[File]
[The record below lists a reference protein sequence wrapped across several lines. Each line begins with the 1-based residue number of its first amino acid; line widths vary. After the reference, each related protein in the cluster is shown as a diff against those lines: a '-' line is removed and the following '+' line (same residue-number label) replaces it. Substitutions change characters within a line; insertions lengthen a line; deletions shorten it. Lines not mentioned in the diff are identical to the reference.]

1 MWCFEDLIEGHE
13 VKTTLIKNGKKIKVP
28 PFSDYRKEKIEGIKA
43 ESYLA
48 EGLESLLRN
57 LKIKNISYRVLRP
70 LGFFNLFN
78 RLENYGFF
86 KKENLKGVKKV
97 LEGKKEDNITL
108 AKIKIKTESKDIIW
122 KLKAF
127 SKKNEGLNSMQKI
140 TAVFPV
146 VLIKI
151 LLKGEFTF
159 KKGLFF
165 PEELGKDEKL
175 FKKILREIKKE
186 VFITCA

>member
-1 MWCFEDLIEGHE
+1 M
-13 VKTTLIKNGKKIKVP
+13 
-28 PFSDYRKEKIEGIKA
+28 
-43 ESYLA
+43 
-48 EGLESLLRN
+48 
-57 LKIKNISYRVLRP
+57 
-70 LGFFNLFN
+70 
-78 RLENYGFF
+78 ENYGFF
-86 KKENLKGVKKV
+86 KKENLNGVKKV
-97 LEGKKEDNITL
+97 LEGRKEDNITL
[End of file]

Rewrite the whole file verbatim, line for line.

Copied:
[The record below lists a reference protein sequence wrapped across several lines. Each line begins with the 1-based residue number of its first amino acid; line widths vary. After the reference, each related protein in the cluster is shown as a diff against those lines: a '-' line is removed and the following '+' line (same residue-number label) replaces it. Substitutions change characters within a line; insertions lengthen a line; deletions shorten it. Lines not mentioned in the diff are identical to the reference.]

1 MWCFEDLIEGHE
13 VKTTLIKNGKKIKVP
28 PFSDYRKEKIEGIKA
43 ESYLA
48 EGLESLLRN
57 LKIKNISYRVLRP
70 LGFFNLFN
78 RLENYGFF
86 KKENLKGVKKV
97 LEGKKEDNITL
108 AKIKIKTESKDIIW
122 KLKAF
127 SKKNEGLNSMQKI
140 TAVFPV
146 VLIKI
151 LLKGEFTF
159 KKGLFF
165 PEELGKDEKL
175 FKKILREIKKE
186 VFITCA

>member
-1 MWCFEDLIEGHE
+1 M
-13 VKTTLIKNGKKIKVP
+13 
-28 PFSDYRKEKIEGIKA
+28 
-43 ESYLA
+43 
-48 EGLESLLRN
+48 
-57 LKIKNISYRVLRP
+57 
-70 LGFFNLFN
+70 
-78 RLENYGFF
+78 ENYGFF
-86 KKENLKGVKKV
+86 KKENLNGVKKV
-97 LEGKKEDNITL
+97 LEGRKEDNITL